“Our famous Warri beans pie is actually an intercontinental dish”, was what his Whatsapp status read, and because I’d lived in Warri, I actually knew the snack he was referring to. I commented on the post, we had a good laugh, and then, this conversation.
As told to Memi
Up until I left home in 2017, I’d thought everyone knew these foods, or at least, heard about them. But every time I reminisced about the street foods I grew up on, I raised a few brows — and that’s when I realised how unique they are.
I’d never learnt how to make any of these foods, even though I knew most of the ingredients and processes involved by heart. The food just slapped better when it was bought off the streets of Delta State. Not having access to these foods now, has to be one of the biggest culture shocks I’ve experienced moving to the East.
I grew up in Delta State, Warri to be precise. And in my 20-plus years, I just might’ve tried all the street foods available there; from madiga to kpokpogarri, esikpokpo and abolibo fish even. But if I had to choose one, it’d be madiga paired with corned beef and Blue Band margarine.
If you want to add a twist, you can eat it with esikpokpo — pork stock or juice, if you may. I know how it sounds, but you’d be surprised how great it tastes.
We had a woman who sold snacks in my high school, and for sure, most of my pocket money went to her. When I wasn’t obsessing over madiga, it was coconut candy — fried coconut shavings wrapped in honey — and on some days, Kpokpogarri — dried cassava sold with groundnut, salted or not.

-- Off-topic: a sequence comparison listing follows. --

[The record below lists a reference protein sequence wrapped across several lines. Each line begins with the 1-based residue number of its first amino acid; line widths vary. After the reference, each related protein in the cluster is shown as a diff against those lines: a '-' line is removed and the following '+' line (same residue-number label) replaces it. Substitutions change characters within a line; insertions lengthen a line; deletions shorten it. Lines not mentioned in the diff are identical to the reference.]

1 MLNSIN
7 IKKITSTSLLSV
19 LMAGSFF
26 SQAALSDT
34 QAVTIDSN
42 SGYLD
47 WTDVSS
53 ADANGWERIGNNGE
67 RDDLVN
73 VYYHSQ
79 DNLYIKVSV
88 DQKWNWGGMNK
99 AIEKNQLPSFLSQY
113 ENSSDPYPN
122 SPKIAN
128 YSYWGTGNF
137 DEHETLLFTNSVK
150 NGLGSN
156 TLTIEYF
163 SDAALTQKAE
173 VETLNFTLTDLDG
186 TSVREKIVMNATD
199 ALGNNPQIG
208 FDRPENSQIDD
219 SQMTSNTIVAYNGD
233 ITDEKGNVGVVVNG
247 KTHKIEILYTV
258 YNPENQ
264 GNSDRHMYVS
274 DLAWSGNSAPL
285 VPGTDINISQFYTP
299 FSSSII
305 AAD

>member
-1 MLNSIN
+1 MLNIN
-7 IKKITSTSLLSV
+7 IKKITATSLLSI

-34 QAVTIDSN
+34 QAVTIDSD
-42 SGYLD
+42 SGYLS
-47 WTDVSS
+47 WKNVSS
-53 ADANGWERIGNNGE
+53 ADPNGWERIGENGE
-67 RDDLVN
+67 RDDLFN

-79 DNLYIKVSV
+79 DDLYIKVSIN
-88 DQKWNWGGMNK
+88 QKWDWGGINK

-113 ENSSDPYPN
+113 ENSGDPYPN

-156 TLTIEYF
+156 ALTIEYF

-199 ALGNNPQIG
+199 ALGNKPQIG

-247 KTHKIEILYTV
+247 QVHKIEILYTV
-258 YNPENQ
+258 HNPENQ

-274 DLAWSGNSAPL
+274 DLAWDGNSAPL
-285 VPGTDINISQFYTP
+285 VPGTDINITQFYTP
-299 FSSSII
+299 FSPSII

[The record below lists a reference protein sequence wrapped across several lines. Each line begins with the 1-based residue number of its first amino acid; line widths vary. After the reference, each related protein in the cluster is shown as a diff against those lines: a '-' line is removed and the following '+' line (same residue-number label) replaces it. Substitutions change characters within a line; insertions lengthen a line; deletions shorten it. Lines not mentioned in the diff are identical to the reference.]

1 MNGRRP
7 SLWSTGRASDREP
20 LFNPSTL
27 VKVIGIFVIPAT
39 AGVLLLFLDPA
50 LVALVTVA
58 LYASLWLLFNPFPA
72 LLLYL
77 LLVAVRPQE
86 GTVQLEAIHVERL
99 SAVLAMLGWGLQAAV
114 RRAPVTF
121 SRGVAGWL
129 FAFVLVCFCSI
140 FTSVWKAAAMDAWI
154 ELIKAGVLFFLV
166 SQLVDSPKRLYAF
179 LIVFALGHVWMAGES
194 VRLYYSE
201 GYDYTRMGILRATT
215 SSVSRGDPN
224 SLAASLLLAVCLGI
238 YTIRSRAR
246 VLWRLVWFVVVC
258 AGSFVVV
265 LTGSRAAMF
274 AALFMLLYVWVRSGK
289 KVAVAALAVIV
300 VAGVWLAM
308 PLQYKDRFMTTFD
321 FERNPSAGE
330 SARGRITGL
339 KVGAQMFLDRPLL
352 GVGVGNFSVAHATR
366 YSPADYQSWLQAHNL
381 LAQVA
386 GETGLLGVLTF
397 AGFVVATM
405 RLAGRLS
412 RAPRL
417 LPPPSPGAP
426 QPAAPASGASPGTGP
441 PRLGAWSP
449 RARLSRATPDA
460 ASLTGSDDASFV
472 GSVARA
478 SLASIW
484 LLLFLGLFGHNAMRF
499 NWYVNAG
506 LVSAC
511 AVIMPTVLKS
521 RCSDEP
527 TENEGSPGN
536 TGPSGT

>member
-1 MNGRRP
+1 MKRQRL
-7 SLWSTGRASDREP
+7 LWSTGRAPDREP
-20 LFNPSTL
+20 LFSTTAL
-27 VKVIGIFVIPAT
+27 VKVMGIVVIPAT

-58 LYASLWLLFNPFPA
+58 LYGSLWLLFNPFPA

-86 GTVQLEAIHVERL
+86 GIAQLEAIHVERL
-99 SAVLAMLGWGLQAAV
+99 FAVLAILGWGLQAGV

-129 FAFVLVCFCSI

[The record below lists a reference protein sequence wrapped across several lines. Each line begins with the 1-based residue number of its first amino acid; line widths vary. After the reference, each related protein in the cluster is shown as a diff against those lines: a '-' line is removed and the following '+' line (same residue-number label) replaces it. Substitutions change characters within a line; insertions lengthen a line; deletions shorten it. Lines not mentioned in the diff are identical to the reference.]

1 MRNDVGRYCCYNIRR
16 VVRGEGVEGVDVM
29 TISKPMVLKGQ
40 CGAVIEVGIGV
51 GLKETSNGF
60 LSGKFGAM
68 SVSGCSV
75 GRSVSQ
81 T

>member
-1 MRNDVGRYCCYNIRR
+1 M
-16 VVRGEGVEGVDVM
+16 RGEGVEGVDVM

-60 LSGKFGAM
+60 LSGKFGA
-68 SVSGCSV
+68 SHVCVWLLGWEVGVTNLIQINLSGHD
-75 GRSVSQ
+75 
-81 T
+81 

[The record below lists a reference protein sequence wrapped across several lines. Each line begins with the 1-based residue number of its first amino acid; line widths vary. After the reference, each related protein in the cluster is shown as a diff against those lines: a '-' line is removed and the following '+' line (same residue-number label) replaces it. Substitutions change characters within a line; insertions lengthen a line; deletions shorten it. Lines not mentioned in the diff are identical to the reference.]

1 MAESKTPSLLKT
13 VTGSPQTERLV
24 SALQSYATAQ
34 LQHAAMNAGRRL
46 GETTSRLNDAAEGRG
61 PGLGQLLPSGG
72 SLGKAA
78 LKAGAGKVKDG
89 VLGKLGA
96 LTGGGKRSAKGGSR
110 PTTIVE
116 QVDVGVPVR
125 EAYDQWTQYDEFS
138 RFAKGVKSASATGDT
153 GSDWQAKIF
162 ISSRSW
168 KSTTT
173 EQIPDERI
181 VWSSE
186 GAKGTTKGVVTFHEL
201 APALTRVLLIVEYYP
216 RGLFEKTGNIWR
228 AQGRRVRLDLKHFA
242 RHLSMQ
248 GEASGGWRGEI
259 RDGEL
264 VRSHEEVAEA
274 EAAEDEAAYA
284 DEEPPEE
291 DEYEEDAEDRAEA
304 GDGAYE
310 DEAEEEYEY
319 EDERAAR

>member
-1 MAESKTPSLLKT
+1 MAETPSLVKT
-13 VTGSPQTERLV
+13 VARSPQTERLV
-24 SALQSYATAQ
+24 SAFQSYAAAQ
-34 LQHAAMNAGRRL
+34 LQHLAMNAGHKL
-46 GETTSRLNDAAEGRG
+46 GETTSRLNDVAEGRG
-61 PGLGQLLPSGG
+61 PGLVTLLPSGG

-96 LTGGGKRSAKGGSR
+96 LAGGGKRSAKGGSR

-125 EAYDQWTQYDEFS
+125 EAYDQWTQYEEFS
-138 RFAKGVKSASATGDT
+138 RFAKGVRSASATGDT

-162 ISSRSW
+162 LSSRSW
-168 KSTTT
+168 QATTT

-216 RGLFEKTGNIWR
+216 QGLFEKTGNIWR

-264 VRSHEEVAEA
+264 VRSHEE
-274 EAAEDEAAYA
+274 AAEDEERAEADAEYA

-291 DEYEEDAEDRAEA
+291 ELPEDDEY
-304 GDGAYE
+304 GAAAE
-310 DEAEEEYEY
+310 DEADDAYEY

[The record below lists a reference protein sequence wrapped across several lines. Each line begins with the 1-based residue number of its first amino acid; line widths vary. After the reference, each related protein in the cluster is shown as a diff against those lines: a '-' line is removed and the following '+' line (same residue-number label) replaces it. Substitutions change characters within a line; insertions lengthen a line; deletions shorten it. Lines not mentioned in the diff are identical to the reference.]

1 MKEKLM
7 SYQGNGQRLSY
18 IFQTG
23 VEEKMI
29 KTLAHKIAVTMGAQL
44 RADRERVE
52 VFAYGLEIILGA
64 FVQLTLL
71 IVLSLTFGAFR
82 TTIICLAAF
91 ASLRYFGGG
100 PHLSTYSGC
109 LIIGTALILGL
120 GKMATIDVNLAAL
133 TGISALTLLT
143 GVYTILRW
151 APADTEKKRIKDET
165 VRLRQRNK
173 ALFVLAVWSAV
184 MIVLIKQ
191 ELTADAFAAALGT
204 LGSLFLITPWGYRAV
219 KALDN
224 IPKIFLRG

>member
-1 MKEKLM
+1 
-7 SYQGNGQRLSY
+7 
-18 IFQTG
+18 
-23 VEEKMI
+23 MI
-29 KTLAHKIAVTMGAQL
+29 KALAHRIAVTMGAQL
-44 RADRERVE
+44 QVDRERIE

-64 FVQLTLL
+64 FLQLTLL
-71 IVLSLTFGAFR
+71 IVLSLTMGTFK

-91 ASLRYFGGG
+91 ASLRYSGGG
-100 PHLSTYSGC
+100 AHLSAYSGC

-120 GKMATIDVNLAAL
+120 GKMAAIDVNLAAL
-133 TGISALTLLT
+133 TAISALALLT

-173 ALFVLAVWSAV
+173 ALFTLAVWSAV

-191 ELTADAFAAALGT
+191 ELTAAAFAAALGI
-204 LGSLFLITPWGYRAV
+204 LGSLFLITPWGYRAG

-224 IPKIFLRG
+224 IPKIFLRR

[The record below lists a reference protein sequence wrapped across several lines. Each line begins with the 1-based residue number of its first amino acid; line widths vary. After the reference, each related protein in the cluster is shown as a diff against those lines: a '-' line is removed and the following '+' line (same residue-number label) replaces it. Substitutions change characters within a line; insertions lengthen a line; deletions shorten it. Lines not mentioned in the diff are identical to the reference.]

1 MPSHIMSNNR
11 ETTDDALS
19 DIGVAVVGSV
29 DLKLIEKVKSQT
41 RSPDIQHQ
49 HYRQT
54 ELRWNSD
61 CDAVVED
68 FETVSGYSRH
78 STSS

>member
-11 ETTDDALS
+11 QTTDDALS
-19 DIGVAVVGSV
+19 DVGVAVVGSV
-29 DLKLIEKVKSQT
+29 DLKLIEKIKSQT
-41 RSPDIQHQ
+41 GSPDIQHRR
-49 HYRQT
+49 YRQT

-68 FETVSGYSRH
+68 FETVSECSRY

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While others looked forward to Sunday rice, I couldn’t wait to have the end-of-service bean pie. My parents attended an Anglican church and the services went on forever, my friends and I would sneak out during service to buy beans pie. It remains one of my fondest childhood memories because it a Sunday ritual. I recently watched a Hollywood movie in which they mentioned beans pie, and since then, I’ve been bragging that it’s intercontinental. I said what I said.
Speaking of internationally-recognised foods, I was once in an argument about this particular fish dish I liked— abolibo fish — it took a Google search to prove it exists. Nigerians are quick to cancel anything they’re not used to, but I think you have to at least try the food before cancelling it. For instance, maggots — yes, edible worms, fried and lined on a stick. The best ones are gotten in traffic before entering the city proper.
An honourable mention: Banga rice or oil rice. The catch here is it has to be eaten straight from a nylon. You literally just cut a hole at the tip and press the rice out. It doesn’t matter how old I get, this would always be the way to eat it. If it’s served on a plate, I don’t want it.